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Members of the Tonganoxie Community Historical Society hosted an opening reception April 5 to celebrate a new exhibit, “Living Sovereignty: Sustaining Indigenous Autonomy in ‘Indian Territory’ Kansas.”
A standing-room-only crowd came to view the exhibit and listen to Judith Manthe, Principal Chief of the Wyandot Nation of Kansas, talk about what sovereignty means to the Wyandot Nation and to her personally. She was joined by fellow Wyandot members, Holly Zane, acting director of Freedom’s Frontier, and Kristen Zane, Freedom’s Frontier board member.
Manthe spoke about the history of the Wyandot, a matriarchal nation, and a peaceful nation. The Wyandot have been involved in legal struggles for more than 100 years, working to keep the Huron Cemetery, also known as the Wyandotte National Burial Grounds, in current day downtown Kansas City, Kansas intact.
Manthe was most eloquent when she described the benefits of working alongside other brothers and sisters of the Wandat Nations, including the peoples of Wendake of Quebec, Wyandots of Anderton, Detroit, and the Wyandotte Nation in Oklahoma. Creating a safe place for ancestors filled an empty place in her heart that she had not known was there.
Steve Nowak, director of the Watkins Museum of History in Lawrence, also spoke about the development of the traveling exhibit. Living Sovereignty began as an assignment for a group of students in a Museum Exhibit class in 2018.
The students were charged with developing a proposal for a traveling exhibit for Freedom’s Frontier, a National Heritage Area based in Lawrence. Freedom’s Frontier liked the proposal and wanted to pursue its completion. The student project managers formed an advisory group of students and faculty from Haskell Indian Nations University to work with them on the exhibit text.
The Watkins Museum of History in Lawrence provided experienced staff to assist the students, edited the text, and found a KU student with graphic design experience to design the exhibit panels. Freedom’s Frontier provided the funding for the manufacture of the exhibit panels.
The exhibit is titled “Living Sovereignty: Sustaining Indigenous Autonomy in ‘Indian Territory’ Kansas.” It consists of eight panels, each of which presents a piece of the long and complicated history of Indigenous peoples in Missouri and Kansas. The information is presented succinctly — the subject matter has filled volumes and will continue to fill volumes, as it is a current topic.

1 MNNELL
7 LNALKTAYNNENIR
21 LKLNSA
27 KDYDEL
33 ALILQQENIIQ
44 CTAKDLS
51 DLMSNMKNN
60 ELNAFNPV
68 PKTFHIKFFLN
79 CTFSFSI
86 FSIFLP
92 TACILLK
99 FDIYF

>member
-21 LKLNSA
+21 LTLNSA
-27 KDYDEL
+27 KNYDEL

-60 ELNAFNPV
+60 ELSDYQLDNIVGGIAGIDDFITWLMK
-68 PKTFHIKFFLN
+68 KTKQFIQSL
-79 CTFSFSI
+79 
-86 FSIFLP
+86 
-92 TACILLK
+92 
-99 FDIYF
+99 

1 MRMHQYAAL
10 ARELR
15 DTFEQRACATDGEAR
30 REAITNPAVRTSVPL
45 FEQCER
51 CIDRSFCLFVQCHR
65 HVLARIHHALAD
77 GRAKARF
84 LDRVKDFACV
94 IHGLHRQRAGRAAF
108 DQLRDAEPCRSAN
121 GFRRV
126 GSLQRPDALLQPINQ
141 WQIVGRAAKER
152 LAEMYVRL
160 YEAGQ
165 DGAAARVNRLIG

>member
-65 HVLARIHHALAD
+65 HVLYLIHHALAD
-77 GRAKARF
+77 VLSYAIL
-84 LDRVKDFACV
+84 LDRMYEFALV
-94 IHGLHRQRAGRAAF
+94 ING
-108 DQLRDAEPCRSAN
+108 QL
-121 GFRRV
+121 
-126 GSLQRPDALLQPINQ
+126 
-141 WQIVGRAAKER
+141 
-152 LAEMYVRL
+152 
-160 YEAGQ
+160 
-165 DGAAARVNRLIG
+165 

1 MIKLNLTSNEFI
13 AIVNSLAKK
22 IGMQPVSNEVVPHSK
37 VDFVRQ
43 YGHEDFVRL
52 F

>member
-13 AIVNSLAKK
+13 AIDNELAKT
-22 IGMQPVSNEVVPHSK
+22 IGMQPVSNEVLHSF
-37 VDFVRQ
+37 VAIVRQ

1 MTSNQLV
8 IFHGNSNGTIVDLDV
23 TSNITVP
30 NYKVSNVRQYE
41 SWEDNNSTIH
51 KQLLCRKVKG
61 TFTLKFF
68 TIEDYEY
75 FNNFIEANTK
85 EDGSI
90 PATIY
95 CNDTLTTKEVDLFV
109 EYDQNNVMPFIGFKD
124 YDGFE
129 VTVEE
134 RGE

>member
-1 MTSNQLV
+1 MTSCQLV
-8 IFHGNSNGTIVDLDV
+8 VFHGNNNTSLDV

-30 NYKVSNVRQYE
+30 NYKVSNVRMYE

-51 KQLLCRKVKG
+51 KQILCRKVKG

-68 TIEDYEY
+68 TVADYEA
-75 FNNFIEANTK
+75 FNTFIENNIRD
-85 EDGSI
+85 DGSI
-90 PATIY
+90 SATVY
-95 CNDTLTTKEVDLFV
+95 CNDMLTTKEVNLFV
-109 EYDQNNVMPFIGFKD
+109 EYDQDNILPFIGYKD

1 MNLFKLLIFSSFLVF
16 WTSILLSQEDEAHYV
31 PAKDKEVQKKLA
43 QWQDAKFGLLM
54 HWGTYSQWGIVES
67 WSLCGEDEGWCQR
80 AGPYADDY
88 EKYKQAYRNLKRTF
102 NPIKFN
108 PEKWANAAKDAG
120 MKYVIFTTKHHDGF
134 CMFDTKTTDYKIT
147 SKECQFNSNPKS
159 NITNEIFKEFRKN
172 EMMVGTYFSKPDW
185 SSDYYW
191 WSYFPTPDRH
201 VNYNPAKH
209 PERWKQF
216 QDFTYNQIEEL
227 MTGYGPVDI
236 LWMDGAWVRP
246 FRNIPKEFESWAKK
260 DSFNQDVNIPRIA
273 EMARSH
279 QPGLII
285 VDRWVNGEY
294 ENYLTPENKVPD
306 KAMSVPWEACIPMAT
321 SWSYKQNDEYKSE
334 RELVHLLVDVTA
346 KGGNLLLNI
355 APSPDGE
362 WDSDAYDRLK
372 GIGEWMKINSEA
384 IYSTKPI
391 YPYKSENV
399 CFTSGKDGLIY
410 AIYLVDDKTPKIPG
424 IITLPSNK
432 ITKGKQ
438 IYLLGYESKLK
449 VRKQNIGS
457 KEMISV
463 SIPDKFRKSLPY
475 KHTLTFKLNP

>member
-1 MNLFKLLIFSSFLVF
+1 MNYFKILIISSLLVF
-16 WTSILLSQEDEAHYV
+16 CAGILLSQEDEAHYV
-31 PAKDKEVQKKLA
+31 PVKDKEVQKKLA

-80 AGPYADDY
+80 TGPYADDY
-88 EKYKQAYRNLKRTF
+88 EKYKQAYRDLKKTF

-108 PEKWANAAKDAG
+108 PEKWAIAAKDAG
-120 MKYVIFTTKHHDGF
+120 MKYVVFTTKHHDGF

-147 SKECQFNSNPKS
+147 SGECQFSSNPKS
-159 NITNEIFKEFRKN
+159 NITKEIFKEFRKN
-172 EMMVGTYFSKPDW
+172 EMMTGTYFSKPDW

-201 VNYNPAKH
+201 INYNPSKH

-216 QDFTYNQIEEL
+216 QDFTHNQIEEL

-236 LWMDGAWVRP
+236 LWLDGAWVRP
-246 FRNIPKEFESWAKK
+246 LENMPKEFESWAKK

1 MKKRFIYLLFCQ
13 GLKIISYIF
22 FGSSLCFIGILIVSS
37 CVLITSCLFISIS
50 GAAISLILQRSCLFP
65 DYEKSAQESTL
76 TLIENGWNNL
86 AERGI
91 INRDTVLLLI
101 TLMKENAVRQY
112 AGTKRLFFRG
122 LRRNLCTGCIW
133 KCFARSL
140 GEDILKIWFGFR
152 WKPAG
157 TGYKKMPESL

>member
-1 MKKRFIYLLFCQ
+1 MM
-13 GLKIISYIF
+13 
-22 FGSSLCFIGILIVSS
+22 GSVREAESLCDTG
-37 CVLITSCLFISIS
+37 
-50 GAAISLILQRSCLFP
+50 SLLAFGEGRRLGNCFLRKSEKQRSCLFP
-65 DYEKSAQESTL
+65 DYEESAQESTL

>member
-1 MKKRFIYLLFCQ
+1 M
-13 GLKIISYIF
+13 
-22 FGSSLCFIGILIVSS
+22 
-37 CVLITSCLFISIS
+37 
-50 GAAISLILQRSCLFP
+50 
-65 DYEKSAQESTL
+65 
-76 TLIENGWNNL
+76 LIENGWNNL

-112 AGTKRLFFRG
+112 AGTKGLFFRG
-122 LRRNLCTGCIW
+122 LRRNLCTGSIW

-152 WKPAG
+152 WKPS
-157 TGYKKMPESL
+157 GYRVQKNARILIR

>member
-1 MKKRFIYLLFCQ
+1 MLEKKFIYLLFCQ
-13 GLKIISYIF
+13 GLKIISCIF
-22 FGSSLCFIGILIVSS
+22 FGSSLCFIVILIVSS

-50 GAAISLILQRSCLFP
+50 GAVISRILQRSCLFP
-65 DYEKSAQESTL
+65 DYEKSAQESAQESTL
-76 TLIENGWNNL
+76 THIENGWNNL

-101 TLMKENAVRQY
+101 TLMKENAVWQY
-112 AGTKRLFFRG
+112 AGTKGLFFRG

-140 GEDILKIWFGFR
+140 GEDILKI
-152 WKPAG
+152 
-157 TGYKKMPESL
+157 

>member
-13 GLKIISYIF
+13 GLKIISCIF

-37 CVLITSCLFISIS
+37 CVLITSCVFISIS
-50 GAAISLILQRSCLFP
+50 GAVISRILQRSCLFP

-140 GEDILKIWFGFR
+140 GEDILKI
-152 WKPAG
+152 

The exhibit presents the names used by the various tribes juxtaposed with the names written in English. The exhibit seamlessly presents historic encounters and creation stories, legal conflicts and artistic expression.
Put simply, sovereignty is a group’s right to self-rule. As independent nations existing for generations before European and American settlement, Indigenous peoples embodied sovereignty. Throughout the history of interactions between the United States government and Indigenous nations and tribes, maintaining sovereignty and self-government has been a challenge that continues today.
Living Sovereignty explores the histories of the tribal peoples who populated Kansas and the ways they found to express their sovereignty and maintain cultural identity.
The exhibit is premiering at the Tonganoxie Community Historical Society & Museum until the end of April. It is fitting that the exhibit premieres in Tonganoxie, a town that was named in 1866 in honor of a Delaware man who lived here from the early 1830s into the early 1860s. Tonganoxie is also located in the heart of the land that made up the last Delaware Reservation, before the Delaware were relocated to Oklahoma in 1866.
Volunteer Joy Lominska took on the task of creating a companion exhibit to the traveling exhibit that focuses on the Delaware. A letter written to the Department of the Interior on Feb. 3, 1864, during treaty negotiations to determine the future of the Delaware ends with this sentence – “Before the government of the United States was formed, we were a nation and for time to come, as far as human mind can conceive, we wish to be a nation.” John Moses, Delaware Reservation, Feb. 3, 1864
The exhibit will be on display at the Tonganoxie Museum through April 30. After that, the exhibit is booked at the venues listed below:
- Old Depot Museum, Ottawa — opens in May
- Miami County Museum, Paola — opens in July
- Bushwhacker Museum, Nevada, Missouri — opens in October
- Watkins Museum, Lawrence — opens in November
— Tonganoxie Community Historical Society is a private nonprofit organization founded in 1981 with the purpose of preserving history, especially the history of Tonganoxie and the surrounding area. The Society has a specific mission to collect, identify, record, preserve, and display materials which will help to establish and illustrate the history of the greater Tonganoxie community. Learn more at this link.
More Community Voices:
”Stegall outlined the situation and his claims in a six-page letter, packed with the kind of petty grievances one might expect to read in the diary of a middle schooler, and resigned his adjunct faculty position,” Clay Wirestone writes in this Kansas Reflector column.